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The Starry Sky Just Got Starrier

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  • by Hatta (162192) on Wednesday December 01, 2010 @06:17PM (#34411720) Journal

    Really? I thought that they used gravity to determine the approximate mass of the galaxy, and then subtracted the amount of visible matter to yield the amount of dark matter. If that's how they did it, then increasing the amount of visible matter would have to decrease the amount of dark matter.

  • by Dekker3D (989692) on Wednesday December 01, 2010 @06:54PM (#34412062)

    Actually, last I heard it was 5 to 1. So those tiny stars and any rocks orbiting them could have a bigger impact on those numbers than you think.

  • by geekoid (135745) <`moc.oohay' `ta' `dnaltropnidad'> on Wednesday December 01, 2010 @07:03PM (#34412138) Homepage Journal

    Since they can make predictions with it, and have tons a data supporting there is an effect going on, you're wrong.

    "Since no one has seen it, touched it, tasted it, smelt it, or felt it."

    the same can be said for gravity.

    Now if you added 'measured it' then it couldn't be said for gravity. Of course then it couldn't be said for dark energy and dark matter.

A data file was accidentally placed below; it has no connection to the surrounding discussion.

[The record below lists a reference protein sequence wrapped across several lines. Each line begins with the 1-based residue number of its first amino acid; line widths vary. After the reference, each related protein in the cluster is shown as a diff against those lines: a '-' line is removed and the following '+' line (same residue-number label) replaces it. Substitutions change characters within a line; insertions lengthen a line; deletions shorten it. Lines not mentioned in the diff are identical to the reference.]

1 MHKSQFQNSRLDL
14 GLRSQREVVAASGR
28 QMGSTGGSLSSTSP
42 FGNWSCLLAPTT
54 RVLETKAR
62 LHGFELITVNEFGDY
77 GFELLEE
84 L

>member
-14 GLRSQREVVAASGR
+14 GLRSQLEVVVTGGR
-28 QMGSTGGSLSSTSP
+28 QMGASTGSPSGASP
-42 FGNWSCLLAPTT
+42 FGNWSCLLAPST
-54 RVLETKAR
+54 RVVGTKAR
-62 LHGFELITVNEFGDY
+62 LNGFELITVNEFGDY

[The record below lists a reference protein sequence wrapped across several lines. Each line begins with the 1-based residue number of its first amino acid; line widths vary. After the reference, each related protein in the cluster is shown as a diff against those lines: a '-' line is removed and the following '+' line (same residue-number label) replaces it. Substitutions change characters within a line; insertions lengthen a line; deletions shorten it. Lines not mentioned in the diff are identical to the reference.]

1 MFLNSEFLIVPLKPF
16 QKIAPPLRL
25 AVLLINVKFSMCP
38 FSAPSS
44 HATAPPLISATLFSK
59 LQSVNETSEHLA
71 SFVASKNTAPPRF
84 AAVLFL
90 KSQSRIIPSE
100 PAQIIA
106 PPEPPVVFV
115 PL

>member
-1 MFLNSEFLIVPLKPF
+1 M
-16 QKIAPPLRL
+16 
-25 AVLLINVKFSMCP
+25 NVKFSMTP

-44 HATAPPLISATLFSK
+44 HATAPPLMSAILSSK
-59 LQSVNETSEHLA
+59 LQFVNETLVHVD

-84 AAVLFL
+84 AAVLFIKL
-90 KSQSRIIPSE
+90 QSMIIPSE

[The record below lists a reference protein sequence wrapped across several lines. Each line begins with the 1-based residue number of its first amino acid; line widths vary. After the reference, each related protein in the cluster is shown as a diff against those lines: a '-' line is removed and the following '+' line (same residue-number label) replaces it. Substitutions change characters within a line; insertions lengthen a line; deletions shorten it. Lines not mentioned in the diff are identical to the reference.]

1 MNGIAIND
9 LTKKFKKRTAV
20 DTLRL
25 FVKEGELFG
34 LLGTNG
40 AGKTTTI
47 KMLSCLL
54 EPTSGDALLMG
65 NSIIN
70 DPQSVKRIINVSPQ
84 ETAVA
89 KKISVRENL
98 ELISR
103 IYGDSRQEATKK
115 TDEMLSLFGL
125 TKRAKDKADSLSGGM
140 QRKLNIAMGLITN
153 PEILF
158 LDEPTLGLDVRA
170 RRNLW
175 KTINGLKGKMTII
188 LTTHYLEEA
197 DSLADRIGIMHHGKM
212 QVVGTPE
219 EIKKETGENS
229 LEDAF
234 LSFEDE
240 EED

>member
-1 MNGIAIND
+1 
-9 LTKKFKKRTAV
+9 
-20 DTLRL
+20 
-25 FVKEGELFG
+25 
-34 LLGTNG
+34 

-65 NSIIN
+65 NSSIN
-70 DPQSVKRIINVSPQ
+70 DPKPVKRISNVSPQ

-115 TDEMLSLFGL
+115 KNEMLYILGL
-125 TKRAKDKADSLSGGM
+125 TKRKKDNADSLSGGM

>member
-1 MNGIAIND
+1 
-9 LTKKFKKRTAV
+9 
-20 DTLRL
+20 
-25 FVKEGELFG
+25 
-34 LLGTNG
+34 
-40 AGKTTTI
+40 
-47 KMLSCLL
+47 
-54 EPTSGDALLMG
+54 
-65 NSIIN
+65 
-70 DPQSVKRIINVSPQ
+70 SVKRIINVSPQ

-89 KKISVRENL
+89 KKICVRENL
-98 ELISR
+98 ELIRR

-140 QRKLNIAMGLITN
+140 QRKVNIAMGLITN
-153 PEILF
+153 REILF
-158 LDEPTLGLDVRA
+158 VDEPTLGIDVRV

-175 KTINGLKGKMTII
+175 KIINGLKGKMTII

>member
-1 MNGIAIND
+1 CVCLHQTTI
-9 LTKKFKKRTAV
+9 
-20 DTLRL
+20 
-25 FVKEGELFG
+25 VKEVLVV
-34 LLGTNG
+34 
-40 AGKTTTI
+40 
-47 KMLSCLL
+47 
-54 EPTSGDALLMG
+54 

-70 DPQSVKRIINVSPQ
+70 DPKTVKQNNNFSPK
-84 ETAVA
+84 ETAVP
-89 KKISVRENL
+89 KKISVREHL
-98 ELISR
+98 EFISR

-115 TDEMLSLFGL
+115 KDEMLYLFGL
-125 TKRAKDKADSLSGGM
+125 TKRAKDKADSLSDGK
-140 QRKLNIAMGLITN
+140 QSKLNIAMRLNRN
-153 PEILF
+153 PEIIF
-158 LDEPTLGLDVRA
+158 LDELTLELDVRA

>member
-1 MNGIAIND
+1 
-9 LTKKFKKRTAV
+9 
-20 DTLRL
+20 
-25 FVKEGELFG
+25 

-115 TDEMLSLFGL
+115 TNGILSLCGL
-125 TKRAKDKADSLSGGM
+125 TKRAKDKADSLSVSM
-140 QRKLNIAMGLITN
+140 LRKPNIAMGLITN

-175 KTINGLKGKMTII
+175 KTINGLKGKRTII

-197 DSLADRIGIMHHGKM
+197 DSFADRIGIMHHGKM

a) There is no evidence of any other kind. Should some good evidence actually come in, then great.

    b) Every measurement we have made using our understanding of gravity seems consistent. Again, if there is actual evidence of something else, then thing will change.

    c) interesting evidences doesn't matter, strong* evidence does.

    Your post shows a large amount of ignorance on this matter, and ignorance on the scientific process.

    *no pun intended.

  • by poopdeville (841677) on Wednesday December 01, 2010 @07:43PM (#34412530)

    You're ignoring something important. The laws of conservation of matter and energy.

    These are stars that went supernova, but for which the remaining gravitationally bound matter did not turn into a black hole. It takes a lot of matter for a star to nova, and it doesn't just disappear.

    In short, they tripled the number of stars that were at one time on the order of 10 times more massive than average.

  • by Chris Burke (6130) on Wednesday December 01, 2010 @08:43PM (#34412916) Homepage

    Postulating Dark {Matter, Energy} is the height of hubris, since it implies that Astronomy Has Seen All There Is To See from our tiny little glasses on our tiny little rock in a backwater arm of the Galaxy.

    Thank The FSM that there are still a few rational scientists out there actually *looking* for stuff.

    There are observations that have been made which cannot be explained by any quantity of unseen "regular" aka Baryonic matter. This is the result of people actually looking for stuff, and not in their hubris assuming that we have Seen All There Is To See. Indeed it is very much a case of realizing that we have not seen it all.

    Hubris is dismissing (the non-Baryonic subset of) Dark Matter because it's not the same as the "regular" matter we are familiar with in a much more extreme case of assuming we have Seen All There Is To See. Red dwarfs are nothing new; and you're strongly implying you think such examples of normal objects will explain away the need for Dark Matter, as in we won't find anything new. We Have Seen It All.